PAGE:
When I lived alone, my minimalist tendencies could flourish. Each surface in the house was either bare or had one or two items on it. I regularly went through the house and pared down anything that had found its way onto a shelf or table without a conscious decision to put it there.
I lived this way because I am a naturally disorganized person. The more I have, the less organized I am, and the less I clean. Wiping the dust off a shelf that has two carefully placed items is much easier and faster than removing the ten knick-knacks, wiping them all down, and then placing them back where they are supposed to be.
The less I had also meant the less I bought. I didn’t need to buy anything because I had all I needed. When I travelled I almost never brought back souvenirs and my holiday decorations never grew because I had just the right amount in the exact style I was looking for.
My husband, however, is not like me at all. He believes that if there is a surface free, it needs to be covered with something. He loves reminders of places we’ve been. And he’s an incredibly organized person. He adores organizing in a way that boggles my mind. In fact, he’ll spend an hour moving things about a shelf until he gets the just-right arrangement.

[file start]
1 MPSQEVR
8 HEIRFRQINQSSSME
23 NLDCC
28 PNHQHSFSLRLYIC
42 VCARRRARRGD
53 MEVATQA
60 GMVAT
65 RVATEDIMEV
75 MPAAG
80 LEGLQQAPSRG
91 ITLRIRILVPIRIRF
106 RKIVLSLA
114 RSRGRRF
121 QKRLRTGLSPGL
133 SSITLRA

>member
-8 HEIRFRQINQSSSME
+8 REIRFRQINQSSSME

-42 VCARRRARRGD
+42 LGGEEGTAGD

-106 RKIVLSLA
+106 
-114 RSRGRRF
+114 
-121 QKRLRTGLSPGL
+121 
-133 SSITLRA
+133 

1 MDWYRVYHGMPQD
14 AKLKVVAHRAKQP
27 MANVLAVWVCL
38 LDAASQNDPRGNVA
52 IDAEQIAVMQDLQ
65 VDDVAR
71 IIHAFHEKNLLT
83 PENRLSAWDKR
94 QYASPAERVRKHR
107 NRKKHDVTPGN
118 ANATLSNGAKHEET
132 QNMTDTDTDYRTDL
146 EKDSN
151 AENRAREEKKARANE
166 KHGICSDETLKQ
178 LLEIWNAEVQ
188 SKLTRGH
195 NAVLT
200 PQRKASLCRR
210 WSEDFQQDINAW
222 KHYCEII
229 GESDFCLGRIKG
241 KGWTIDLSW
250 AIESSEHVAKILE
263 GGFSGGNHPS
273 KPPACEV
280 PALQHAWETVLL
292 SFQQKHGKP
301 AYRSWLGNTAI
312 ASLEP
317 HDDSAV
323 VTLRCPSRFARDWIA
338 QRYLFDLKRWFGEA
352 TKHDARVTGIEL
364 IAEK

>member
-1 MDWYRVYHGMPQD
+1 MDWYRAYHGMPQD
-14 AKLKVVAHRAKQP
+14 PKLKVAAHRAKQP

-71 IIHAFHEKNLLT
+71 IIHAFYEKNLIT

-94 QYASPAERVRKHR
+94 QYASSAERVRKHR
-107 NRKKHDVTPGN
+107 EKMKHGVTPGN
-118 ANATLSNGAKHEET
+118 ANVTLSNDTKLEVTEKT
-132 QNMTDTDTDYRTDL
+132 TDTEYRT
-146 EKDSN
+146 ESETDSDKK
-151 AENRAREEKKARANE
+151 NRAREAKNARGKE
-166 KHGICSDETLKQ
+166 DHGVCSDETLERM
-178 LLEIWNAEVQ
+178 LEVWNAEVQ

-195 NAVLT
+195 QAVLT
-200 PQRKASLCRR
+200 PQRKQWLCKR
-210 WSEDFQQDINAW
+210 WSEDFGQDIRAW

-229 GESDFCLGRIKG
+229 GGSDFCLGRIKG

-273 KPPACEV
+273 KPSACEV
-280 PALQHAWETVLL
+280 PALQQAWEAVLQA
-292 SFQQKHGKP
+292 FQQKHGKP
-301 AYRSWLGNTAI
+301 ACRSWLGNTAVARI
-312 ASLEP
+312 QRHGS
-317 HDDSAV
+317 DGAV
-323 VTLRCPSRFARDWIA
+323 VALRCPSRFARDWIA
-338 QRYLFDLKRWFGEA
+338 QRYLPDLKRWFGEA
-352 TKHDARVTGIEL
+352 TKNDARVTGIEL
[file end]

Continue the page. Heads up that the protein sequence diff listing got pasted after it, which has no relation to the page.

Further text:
His attention to detail exhausts me, although I have to admit that I love how the place looks, even with all the bits and bobs that I would never have on display if I were living alone. If he were to read Apartment Therapy’s 10 Signs you might be a maximalist, he would agree with almost every point.
So, how do a minimalist and a maximalist live together? By applying the basics. We compromise, we communicate, and we encourage yet moderate each other’s natural tendencies.
For example, in December my husband goes nuts with all the new holiday decorations that come out. If he had more space and money, he would fill shopping carts with cute, stylish, and fun decorations. I, on the other hand, will go out of my way to avoid going into stores at this time of year. Our compromise is this: I promise to show enthusiasm for the few things that really do catch my fancy, even if there is no need to buy them, while he recognizes that finding a few choice pieces increases the likelihood of using and appreciating each item rather than buying everything and using nothing.
And when it comes to cleaning, I focus on the daily surface tasks, while he will do the occasional deep-cleaning and reorganizing that is required with a bookshelf full of books, knick-knacks, and keepsakes.
Whether you are a minimalist or a maximalist, the key is to not to go to extremes. If you are embarrassed to have someone over, perhaps your maximalist tendencies have left you knee-deep in clutter. Or if people ask you if anyone actually lives in your home, perhaps you need to create a sort of moderate minimalism in your life.